Fogelberg, Dan-Live: Greetings from the West (1991) (NTSC)

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Released 3-Aug-2001

Cover Art

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Details At A Glance

General Extras
Category Music Biographies-Cast
Rating Rated G
Year Of Production 1991
Running Time 103:23 (Case: 100)
RSDL / Flipper No/No Cast & Crew
Start Up Menu
Region Coding 1,2,3,4,5,6 Directed By Jim Shea

Sony Music
Starring Dan Fogelberg
Case Brackley-Opaque-Lipped
RPI $24.95 Music Dan Fogelberg

Video (NTSC) Audio
Pan & Scan/Full Frame Full Frame English Linear PCM 48/16 2.0 (1536Kb/s)
Widescreen Aspect Ratio None
16x9 Enhancement No
Video Format 480i (NTSC)
Original Aspect Ratio 1.33:1 Miscellaneous
Jacket Pictures No
Subtitles English Smoking No
Annoying Product Placement No
Action In or After Credits No

NOTE: The Profanity Filter is ON. Turn it off here.

Plot Synopsis

    If you know and like Dan Fogelberg's music, then I can tell you that Greetings from the West  is a near complete rendition of a concert he gave at the Fox Theatre in St Louis, Missouri on the 25th June 1991. There is some footage of wilderness and some interview pieces interspersed, breaking up the concert footage - this is nice.

    Dan Fogelberg's music is contemporary, and not easily categorised. The interviews snippets scattered through the concert footage give you some idea of what is going on in his head - I wonder if I'd rather not know? 

    He describes his music as influenced by European folk traditions, with an admixture of American blues and even some rock. In a segment near the middle of the concert he played with flautist Tim Weisberg, and the combination brought Jethro Tull to mind (now that's a folk / rock blend, if there ever was one!).

    I'd describe his music as more pop or rock than folk, but there are traces of folk in there. There are lots of keyboards, too - at times he has up to three people playing keyboards.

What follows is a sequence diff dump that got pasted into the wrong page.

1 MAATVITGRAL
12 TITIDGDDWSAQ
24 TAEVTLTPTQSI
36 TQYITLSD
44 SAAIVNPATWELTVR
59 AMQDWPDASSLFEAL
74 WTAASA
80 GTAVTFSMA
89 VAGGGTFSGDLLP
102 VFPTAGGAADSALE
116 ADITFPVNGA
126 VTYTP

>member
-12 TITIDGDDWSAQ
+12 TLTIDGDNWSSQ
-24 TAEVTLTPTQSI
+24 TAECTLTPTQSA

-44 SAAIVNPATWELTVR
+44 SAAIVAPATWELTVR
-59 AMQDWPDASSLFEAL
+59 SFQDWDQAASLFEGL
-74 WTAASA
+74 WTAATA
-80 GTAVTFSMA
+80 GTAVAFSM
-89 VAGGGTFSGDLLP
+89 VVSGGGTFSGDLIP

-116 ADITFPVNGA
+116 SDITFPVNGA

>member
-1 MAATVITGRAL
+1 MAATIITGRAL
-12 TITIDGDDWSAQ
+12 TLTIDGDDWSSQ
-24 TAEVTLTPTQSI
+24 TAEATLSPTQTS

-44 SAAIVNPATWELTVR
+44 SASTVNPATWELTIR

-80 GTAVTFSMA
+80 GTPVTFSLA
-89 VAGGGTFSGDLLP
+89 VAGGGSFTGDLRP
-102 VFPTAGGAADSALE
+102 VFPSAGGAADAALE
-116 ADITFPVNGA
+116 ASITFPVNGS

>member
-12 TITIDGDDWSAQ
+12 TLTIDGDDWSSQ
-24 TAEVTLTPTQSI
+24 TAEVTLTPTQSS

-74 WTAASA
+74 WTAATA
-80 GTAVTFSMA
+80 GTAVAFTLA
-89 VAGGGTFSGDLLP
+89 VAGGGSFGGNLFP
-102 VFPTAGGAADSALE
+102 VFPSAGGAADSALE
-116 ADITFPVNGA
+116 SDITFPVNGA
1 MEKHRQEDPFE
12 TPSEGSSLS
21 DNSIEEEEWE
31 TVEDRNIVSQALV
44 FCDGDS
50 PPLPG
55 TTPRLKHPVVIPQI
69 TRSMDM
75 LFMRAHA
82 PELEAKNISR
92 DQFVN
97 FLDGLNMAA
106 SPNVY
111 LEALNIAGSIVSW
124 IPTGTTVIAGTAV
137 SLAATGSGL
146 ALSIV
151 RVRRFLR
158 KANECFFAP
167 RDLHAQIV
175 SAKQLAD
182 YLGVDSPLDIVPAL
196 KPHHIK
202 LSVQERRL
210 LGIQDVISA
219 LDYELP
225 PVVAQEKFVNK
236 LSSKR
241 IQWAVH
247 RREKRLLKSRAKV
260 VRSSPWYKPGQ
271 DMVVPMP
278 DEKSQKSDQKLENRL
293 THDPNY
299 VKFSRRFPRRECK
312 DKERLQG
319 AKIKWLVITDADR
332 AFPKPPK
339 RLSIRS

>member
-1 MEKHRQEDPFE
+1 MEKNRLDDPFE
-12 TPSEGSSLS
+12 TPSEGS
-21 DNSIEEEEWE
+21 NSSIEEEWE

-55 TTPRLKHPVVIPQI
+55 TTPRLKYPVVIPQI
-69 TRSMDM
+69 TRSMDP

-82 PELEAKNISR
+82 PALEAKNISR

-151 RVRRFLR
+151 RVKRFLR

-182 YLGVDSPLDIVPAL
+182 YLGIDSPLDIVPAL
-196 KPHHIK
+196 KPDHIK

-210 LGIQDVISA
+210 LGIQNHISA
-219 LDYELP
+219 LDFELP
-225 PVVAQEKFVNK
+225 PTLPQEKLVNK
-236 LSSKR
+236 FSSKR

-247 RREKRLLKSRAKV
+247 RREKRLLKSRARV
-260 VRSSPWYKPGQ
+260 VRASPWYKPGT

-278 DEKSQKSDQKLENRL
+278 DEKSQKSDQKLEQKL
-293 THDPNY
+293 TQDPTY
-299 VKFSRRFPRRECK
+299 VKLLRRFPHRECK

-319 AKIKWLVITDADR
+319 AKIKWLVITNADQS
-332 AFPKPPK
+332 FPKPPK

The band performing with him in this concert are:

    Dan Fogelberg plays guitar or keyboards, depending on the song.

    I should be honest - I took a bit of a dislike to Mr Fogelberg, perhaps because of some of what he said in the interview snippets. I wanted to be mean about his performance. But I can't, in truth. I wouldn't describe his music as fabulous stuff, but it is pleasant, and I enjoyed listening to it. It is quite possible that you will do so, too.

    There is one subject I would like to comment on, though. I am sure that the directors of concert videos have a very low opinion of our attention span. It seems to be de rigueur to make a concert video with a cut from one shot to another every second or two. I find this distracting - I do not consider it to be enhancing the experience. Perhaps they are trying to justify their existence? I do wish they adopt a more leisurely approach, perhaps concentrating on one shot for a minute or so at a time. I understand that at least one DVD has been made which uses DVD's multi-angle facility to let the viewer choose their own viewpoint - sounds like a fine idea to me.

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Track Listing

1. Program Start/Aurora Nova
2. The Wild Places
3. Heart Hotels
4. Over & Over
5. The Spirit Trail
6. Make Love Stay
7. Believe In Me
8. Road Beneath My Wheels
9. Run For The Roses
10. Leader Of The Band
11. Band Intros
12. Twins Theme/Intimidation
13. The Power Of Gold
14. Lonely In Love
15. Missing You
16. Part Of The Plan
17. Same Old Lang Syne
18. There's A Place In The World..
19. Closing Credits

Transfer Quality


    One caution: this disc is NTSC, so you must have a system capable of handling NTSC to be able to play this disc.

    This concert was captured in an aspect ratio of 1.33:1. Judging by the occasional peek at the cameras we get, it was captured on video, perhaps for broadcast on MTV, so we might expect this to be the intended aspect ratio. I noted in the credits several references to film, but I suspect that the film footage was restricted to the nature shots that appear at the start of the program, and intermittently through it.